Wednesday, October 29, 2014
Review: The Devil in the White City Murder, Magic and Madness at the Fair That Changed America
The Devil in the White City Murder, Magic and Madness at the Fair That Changed America by Erik Larson
My rating: 3 of 5 stars
What did I just read? I picked it up expecting a true crime story that happened at the World's Fair in Chicago. That story is there, but is just a small part of this rambling work. I enjoyed the lush, engaging writing. The narration was beautiful, just perfect for the text.
The text though... I now know a whole lot about the architects involved in the fair, the building of the fair, the lives of some of the people involved in the fair, and a bit about the late Victorian politics of Chicago. I've learned a lot about late 19th century police investigations. Mr. Larson has done a lot of excellent primary source research and presented the information remarkably well. The book has citations to his sources, a feature that always endears me to an author.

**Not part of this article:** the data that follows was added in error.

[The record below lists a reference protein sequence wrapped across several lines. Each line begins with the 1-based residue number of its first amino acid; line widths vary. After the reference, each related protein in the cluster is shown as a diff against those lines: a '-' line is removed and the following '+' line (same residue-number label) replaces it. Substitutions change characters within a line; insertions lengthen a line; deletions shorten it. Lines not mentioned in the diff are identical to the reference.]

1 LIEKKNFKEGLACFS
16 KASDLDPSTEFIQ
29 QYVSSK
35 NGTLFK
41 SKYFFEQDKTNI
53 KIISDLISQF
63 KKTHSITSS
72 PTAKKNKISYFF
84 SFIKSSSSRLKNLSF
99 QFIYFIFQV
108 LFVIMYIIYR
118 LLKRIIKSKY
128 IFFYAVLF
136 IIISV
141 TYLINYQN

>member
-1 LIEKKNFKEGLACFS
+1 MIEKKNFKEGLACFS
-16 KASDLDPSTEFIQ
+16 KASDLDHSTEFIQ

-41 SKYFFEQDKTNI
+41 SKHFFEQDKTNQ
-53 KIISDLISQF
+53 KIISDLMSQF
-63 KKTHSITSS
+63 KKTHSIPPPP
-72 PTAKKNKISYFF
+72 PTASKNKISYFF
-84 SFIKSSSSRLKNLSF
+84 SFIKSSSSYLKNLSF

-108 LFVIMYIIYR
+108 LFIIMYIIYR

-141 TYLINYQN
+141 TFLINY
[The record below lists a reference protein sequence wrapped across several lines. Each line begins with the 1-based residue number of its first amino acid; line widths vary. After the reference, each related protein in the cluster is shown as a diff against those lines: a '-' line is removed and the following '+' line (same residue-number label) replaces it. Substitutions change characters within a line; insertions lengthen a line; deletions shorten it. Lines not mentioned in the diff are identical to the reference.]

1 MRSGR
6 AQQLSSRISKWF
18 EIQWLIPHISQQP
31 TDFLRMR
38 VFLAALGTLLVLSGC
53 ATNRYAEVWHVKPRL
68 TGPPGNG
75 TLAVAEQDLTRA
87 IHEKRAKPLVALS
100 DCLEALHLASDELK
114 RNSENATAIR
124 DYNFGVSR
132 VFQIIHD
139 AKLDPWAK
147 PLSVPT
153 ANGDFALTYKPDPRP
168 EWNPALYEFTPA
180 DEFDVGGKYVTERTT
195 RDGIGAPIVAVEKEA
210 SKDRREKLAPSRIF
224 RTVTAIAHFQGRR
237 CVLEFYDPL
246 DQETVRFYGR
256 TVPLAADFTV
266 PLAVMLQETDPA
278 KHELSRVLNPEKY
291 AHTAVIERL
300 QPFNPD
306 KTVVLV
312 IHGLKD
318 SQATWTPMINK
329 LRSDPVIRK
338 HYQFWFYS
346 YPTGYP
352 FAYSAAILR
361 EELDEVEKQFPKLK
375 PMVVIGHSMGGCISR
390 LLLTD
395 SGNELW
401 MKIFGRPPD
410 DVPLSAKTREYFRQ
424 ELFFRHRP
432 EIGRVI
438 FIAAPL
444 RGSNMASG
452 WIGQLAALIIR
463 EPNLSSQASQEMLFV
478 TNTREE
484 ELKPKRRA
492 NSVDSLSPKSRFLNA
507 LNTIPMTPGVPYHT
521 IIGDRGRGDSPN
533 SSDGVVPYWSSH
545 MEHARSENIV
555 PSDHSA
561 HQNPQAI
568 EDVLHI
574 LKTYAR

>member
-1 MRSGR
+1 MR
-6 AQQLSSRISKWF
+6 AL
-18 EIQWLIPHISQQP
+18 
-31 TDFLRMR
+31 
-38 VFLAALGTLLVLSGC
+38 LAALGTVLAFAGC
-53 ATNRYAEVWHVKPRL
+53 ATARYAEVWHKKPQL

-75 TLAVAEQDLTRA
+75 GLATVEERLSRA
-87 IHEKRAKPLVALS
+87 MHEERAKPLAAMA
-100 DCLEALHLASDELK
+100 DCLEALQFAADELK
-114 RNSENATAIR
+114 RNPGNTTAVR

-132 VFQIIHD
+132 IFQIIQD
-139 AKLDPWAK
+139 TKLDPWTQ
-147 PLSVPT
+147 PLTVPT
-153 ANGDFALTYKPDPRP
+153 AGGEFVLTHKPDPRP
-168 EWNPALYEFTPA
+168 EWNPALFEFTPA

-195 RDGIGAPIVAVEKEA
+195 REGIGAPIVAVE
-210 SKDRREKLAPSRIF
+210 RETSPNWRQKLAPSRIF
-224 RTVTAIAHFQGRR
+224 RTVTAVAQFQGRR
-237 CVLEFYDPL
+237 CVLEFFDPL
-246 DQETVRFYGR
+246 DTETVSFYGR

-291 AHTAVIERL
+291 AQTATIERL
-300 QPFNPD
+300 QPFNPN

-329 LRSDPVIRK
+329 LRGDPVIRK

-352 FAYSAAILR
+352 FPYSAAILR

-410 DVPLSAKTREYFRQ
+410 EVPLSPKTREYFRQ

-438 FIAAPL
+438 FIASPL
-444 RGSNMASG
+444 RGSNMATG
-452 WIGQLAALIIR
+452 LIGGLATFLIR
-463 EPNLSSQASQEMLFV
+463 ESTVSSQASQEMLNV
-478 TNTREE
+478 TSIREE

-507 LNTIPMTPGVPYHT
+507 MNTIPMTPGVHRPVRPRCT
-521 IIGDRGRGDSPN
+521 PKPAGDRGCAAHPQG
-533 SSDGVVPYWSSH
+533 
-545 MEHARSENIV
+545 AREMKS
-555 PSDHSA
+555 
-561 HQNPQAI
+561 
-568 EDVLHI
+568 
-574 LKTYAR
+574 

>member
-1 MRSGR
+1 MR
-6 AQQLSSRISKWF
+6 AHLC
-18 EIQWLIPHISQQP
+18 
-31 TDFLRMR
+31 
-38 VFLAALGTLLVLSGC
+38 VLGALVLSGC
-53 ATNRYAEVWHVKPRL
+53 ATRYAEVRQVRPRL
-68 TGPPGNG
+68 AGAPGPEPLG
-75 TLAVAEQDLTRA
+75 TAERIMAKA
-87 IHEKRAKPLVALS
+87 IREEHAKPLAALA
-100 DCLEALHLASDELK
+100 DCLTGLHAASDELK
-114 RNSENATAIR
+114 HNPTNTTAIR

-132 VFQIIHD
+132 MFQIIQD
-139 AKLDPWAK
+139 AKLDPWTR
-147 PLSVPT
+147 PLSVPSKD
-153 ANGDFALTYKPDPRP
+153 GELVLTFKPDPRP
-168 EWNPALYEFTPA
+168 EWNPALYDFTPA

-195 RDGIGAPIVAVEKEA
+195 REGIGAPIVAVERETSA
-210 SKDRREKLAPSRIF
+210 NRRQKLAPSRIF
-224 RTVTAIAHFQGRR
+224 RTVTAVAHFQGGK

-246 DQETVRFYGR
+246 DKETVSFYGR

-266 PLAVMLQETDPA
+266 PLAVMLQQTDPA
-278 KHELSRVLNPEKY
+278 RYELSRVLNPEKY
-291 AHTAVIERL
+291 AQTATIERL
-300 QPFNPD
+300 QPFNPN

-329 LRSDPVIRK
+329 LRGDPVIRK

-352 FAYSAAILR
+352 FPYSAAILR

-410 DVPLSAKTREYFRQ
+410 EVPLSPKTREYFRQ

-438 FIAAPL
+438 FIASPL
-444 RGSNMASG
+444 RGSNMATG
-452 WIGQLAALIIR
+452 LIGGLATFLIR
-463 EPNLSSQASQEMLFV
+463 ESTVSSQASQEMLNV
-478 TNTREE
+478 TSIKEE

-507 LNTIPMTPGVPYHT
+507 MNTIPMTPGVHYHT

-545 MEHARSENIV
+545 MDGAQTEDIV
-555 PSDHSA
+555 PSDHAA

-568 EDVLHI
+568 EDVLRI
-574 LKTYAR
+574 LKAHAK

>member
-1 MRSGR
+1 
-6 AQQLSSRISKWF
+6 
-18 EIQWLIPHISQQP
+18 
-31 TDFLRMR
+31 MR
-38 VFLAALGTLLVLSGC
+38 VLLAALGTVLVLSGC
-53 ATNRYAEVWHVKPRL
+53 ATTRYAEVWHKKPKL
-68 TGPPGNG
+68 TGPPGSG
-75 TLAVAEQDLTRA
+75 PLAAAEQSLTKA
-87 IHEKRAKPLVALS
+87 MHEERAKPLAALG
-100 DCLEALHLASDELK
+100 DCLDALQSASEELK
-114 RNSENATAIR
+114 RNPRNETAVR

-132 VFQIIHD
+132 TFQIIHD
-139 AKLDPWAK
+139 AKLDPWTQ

I've also learned that an author, at least this author, can get away with constructing a whole lot of artificial cliff hangers. It's one thing to end a chapter at a tense point in the action. It's quite another to leave a gaping hole in the information presented for no reason beyond making the reader keep going to find the missing piece.
From the author's afterward it seems that Mr. Larson sees some kind of cohesion in this book. I cannot tell you what that is. I hesitate to even refer to this book as a "narrative". While there is excellent storytelling, the stories sometimes have very tenuous connections. Facts are arranged prettily, often (but not always) chronologically, but I have no idea what this book is really about. The architects were not the only creative force at work in making the fair happen - why focus on them? If the serial killer was the center of the book, why did the minutia of building the fair get so much more page time?
I want to like this work more than I actually do - it has so much going for it. I can't get past the lack of narrative or thematic through-line.
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